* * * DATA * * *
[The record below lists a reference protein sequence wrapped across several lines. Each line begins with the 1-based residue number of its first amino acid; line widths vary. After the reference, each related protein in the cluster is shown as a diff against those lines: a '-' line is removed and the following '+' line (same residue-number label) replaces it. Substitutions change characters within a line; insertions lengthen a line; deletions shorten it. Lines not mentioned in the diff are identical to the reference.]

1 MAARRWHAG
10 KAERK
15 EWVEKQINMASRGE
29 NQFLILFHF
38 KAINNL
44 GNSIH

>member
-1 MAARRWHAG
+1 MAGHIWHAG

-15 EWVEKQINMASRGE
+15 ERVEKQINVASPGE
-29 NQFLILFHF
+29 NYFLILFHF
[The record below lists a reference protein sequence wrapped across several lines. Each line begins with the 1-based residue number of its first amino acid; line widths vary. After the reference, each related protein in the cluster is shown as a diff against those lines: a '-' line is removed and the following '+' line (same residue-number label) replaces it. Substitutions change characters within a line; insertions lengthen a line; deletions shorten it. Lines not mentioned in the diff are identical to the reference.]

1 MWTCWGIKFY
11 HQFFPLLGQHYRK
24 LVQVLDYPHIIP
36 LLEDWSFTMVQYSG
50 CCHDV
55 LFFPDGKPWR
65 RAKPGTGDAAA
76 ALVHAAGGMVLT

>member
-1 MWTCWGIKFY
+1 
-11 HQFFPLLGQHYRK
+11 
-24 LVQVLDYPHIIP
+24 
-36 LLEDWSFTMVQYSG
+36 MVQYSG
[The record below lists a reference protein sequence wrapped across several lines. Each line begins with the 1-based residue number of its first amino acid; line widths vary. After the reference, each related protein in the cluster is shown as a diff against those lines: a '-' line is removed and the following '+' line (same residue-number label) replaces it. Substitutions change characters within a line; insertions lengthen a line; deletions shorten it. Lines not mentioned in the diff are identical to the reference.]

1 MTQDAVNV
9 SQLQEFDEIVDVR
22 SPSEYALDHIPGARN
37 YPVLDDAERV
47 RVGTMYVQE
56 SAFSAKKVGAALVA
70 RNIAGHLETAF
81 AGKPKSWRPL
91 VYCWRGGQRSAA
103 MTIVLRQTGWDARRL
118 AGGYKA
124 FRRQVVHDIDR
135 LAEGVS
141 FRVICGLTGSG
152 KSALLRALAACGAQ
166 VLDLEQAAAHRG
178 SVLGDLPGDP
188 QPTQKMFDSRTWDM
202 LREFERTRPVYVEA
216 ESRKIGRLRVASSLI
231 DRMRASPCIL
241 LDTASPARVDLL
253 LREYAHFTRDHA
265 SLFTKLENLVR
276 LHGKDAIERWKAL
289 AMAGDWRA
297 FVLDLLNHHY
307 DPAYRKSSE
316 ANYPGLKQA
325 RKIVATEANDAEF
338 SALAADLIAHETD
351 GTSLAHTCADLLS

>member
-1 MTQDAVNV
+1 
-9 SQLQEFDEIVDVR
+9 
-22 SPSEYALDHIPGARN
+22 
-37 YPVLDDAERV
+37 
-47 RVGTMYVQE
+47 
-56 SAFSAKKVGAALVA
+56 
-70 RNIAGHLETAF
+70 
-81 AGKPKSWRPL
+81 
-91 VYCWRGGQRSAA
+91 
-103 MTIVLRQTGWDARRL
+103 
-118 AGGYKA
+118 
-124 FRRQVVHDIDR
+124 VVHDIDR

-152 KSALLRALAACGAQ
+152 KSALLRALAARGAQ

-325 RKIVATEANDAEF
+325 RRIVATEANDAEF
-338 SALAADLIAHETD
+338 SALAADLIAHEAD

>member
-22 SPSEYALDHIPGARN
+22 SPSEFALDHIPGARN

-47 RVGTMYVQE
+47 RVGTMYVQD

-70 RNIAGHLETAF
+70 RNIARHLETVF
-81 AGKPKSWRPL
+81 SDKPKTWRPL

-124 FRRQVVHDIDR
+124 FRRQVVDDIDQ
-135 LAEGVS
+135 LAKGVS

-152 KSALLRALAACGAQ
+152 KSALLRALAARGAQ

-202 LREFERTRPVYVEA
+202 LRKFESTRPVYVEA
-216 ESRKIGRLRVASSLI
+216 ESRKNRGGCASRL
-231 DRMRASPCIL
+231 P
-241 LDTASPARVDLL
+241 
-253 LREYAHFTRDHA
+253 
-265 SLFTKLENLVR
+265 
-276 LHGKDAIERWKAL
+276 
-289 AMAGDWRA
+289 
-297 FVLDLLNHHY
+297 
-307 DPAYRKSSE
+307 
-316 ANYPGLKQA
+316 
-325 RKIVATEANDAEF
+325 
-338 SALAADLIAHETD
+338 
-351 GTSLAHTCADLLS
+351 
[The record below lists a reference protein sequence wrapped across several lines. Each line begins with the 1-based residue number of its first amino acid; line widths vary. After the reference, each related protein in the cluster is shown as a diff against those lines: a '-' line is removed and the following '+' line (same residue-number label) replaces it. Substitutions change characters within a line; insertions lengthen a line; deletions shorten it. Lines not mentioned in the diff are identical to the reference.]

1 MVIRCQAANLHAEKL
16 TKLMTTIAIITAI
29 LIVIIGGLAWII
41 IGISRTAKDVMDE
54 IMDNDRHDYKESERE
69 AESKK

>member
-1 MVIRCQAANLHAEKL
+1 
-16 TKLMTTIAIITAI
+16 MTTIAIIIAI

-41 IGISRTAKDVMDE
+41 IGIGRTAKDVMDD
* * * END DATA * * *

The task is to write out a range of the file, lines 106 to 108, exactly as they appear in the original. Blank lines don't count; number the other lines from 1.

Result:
-124 FRRQVVHDIDR
+124 FRRQVVDDIDQ
-135 LAEGVS